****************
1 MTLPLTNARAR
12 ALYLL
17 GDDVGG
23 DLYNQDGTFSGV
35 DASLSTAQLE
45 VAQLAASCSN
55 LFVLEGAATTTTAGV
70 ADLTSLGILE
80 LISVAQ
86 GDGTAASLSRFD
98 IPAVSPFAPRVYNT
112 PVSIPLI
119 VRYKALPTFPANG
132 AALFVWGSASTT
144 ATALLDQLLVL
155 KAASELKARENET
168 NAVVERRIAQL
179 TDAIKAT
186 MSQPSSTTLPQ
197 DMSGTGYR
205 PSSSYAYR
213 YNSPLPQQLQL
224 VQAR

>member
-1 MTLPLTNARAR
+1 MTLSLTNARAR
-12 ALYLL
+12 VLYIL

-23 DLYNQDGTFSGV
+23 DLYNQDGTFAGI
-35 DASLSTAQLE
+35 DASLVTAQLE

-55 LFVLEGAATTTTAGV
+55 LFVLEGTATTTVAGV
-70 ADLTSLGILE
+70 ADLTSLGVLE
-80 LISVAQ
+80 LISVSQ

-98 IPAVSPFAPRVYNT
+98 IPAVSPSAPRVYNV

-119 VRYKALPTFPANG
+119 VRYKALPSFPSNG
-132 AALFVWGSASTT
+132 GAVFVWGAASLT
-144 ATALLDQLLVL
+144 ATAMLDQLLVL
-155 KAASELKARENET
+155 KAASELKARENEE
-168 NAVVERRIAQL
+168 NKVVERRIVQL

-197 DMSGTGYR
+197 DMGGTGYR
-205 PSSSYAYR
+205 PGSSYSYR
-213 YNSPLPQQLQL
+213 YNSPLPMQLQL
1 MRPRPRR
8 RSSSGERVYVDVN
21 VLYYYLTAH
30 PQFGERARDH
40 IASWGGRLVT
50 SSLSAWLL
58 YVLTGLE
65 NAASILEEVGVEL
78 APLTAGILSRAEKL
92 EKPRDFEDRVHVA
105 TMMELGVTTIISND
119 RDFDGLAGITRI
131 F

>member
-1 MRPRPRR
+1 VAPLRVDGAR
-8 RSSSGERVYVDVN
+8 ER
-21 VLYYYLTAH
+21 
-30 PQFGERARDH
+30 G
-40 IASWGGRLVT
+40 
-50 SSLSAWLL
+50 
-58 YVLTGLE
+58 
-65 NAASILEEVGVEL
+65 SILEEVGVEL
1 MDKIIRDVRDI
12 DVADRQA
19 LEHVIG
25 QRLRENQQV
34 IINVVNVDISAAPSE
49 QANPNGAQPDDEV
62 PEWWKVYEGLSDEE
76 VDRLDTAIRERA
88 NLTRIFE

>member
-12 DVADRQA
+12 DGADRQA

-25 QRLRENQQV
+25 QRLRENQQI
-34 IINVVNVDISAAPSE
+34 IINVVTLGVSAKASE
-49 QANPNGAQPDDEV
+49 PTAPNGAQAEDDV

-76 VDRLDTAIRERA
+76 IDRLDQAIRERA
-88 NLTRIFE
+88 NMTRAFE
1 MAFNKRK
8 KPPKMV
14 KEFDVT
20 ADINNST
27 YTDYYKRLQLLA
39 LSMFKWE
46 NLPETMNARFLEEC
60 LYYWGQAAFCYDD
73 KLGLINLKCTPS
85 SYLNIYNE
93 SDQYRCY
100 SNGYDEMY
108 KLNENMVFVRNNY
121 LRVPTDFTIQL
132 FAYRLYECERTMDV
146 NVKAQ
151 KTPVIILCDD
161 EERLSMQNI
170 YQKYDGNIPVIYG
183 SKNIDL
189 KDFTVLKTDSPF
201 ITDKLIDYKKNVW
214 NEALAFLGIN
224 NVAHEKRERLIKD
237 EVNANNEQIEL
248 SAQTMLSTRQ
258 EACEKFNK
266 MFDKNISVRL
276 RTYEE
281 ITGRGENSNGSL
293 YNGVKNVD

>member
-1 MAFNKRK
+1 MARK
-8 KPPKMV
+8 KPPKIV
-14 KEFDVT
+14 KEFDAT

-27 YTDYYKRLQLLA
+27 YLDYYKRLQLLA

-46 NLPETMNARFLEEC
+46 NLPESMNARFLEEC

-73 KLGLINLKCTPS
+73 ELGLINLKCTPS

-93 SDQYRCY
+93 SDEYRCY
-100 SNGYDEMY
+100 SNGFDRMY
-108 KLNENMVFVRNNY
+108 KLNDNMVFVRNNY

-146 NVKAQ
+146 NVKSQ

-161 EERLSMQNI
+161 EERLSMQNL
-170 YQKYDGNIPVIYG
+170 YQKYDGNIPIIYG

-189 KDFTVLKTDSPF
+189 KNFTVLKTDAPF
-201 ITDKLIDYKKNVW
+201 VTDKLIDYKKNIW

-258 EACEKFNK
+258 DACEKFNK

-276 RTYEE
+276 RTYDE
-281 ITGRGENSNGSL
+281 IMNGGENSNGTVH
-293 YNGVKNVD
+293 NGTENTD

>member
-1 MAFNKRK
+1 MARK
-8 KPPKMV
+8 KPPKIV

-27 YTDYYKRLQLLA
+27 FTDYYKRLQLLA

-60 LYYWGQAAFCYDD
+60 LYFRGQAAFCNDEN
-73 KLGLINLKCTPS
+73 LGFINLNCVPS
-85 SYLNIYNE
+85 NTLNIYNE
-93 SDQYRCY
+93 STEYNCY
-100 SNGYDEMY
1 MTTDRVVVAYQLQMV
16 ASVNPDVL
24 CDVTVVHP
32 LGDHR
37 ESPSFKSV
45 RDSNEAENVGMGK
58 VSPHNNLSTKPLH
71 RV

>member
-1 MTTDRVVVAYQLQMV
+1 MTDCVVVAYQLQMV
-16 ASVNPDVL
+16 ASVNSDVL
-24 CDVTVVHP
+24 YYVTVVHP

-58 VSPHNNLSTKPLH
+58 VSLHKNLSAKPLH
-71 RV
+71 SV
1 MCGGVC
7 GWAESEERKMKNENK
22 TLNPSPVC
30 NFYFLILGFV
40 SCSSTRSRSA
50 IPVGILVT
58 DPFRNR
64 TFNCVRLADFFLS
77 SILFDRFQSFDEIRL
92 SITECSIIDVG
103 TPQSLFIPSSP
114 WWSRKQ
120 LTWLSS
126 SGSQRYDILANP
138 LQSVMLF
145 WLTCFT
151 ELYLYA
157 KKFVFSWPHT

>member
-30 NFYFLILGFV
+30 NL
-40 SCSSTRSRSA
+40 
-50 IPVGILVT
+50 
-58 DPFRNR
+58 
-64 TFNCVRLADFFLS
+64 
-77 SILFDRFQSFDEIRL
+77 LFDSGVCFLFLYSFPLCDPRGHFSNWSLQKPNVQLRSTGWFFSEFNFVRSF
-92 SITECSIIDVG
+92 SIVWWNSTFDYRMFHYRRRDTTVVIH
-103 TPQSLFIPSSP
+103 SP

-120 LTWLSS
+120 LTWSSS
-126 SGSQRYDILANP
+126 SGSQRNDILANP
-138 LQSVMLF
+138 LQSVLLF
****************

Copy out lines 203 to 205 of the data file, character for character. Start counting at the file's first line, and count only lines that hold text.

+1 MTDCVVVAYQLQMV
-16 ASVNPDVL
+16 ASVNSDVL